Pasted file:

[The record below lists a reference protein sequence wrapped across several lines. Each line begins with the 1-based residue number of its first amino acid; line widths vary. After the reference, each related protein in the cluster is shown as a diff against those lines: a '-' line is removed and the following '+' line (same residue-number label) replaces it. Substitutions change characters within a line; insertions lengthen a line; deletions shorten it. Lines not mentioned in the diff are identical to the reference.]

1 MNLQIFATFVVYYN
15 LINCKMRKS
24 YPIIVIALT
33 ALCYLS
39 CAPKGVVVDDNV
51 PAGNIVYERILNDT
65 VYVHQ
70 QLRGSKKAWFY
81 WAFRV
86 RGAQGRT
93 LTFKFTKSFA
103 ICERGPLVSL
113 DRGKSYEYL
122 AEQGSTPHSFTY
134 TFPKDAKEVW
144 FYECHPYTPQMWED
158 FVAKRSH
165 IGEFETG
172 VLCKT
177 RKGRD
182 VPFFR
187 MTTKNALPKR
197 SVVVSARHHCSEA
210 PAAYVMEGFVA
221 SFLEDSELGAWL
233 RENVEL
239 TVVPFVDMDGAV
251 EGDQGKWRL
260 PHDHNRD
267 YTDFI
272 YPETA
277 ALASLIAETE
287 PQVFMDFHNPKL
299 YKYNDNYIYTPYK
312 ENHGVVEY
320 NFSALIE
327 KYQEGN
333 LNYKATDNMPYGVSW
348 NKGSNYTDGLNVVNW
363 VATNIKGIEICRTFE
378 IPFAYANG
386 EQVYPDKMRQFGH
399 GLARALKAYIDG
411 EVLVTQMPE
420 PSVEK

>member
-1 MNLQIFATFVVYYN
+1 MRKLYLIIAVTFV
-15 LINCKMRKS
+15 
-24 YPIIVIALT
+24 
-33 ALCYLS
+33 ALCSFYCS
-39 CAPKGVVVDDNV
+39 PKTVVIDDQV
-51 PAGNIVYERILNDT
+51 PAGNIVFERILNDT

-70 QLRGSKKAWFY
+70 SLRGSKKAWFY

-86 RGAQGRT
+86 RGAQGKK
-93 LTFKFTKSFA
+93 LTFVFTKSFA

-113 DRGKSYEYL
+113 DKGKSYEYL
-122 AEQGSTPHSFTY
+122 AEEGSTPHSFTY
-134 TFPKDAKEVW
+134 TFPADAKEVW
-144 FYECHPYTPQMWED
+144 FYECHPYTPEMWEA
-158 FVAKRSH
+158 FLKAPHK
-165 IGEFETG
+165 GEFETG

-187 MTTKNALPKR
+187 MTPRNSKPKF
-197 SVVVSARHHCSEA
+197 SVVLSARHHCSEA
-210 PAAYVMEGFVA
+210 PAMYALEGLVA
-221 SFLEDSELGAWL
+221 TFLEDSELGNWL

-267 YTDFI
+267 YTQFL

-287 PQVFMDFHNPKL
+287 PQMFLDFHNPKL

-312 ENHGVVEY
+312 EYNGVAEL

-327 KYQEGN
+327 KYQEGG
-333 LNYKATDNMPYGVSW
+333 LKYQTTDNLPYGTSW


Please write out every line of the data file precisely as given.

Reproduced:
[The record below lists a reference protein sequence wrapped across several lines. Each line begins with the 1-based residue number of its first amino acid; line widths vary. After the reference, each related protein in the cluster is shown as a diff against those lines: a '-' line is removed and the following '+' line (same residue-number label) replaces it. Substitutions change characters within a line; insertions lengthen a line; deletions shorten it. Lines not mentioned in the diff are identical to the reference.]

1 MNLQIFATFVVYYN
15 LINCKMRKS
24 YPIIVIALT
33 ALCYLS
39 CAPKGVVVDDNV
51 PAGNIVYERILNDT
65 VYVHQ
70 QLRGSKKAWFY
81 WAFRV
86 RGAQGRT
93 LTFKFTKSFA
103 ICERGPLVSL
113 DRGKSYEYL
122 AEQGSTPHSFTY
134 TFPKDAKEVW
144 FYECHPYTPQMWED
158 FVAKRSH
165 IGEFETG
172 VLCKT
177 RKGRD
182 VPFFR
187 MTTKNALPKR
197 SVVVSARHHCSEA
210 PAAYVMEGFVA
221 SFLEDSELGAWL
233 RENVEL
239 TVVPFVDMDGAV
251 EGDQGKWRL
260 PHDHNRD
267 YTDFI
272 YPETA
277 ALASLIAETE
287 PQVFMDFHNPKL
299 YKYNDNYIYTPYK
312 ENHGVVEY
320 NFSALIE
327 KYQEGN
333 LNYKATDNMPYGVSW
348 NKGSNYTDGLNVVNW
363 VATNIKGIEICRTFE
378 IPFAYANG
386 EQVYPDKMRQFGH
399 GLARALKAYIDG
411 EVLVTQMPE
420 PSVEK

>member
-1 MNLQIFATFVVYYN
+1 MRKLYLIIAVTFV
-15 LINCKMRKS
+15 
-24 YPIIVIALT
+24 
-33 ALCYLS
+33 ALCSFYCS
-39 CAPKGVVVDDNV
+39 PKTVVIDDQV
-51 PAGNIVYERILNDT
+51 PAGNIVFERILNDT

-70 QLRGSKKAWFY
+70 SLRGSKKAWFY

-86 RGAQGRT
+86 RGAQGKK
-93 LTFKFTKSFA
+93 LTFVFTKSFA

-113 DRGKSYEYL
+113 DKGKSYEYL
-122 AEQGSTPHSFTY
+122 AEEGSTPHSFTY
-134 TFPKDAKEVW
+134 TFPADAKEVW
-144 FYECHPYTPQMWED
+144 FYECHPYTPEMWEA
-158 FVAKRSH
+158 FLKAPHK
-165 IGEFETG
+165 GEFETG

-187 MTTKNALPKR
+187 MTPRNSKPKF
-197 SVVVSARHHCSEA
+197 SVVLSARHHCSEA
-210 PAAYVMEGFVA
+210 PAMYALEGLVA
-221 SFLEDSELGAWL
+221 TFLEDSELGNWL

-267 YTDFI
+267 YTQFL

-287 PQVFMDFHNPKL
+287 PQMFLDFHNPKL

-312 ENHGVVEY
+312 EYNGVAEL

-327 KYQEGN
+327 KYQEGG
-333 LNYKATDNMPYGVSW
+333 LKYQTTDNLPYGTSW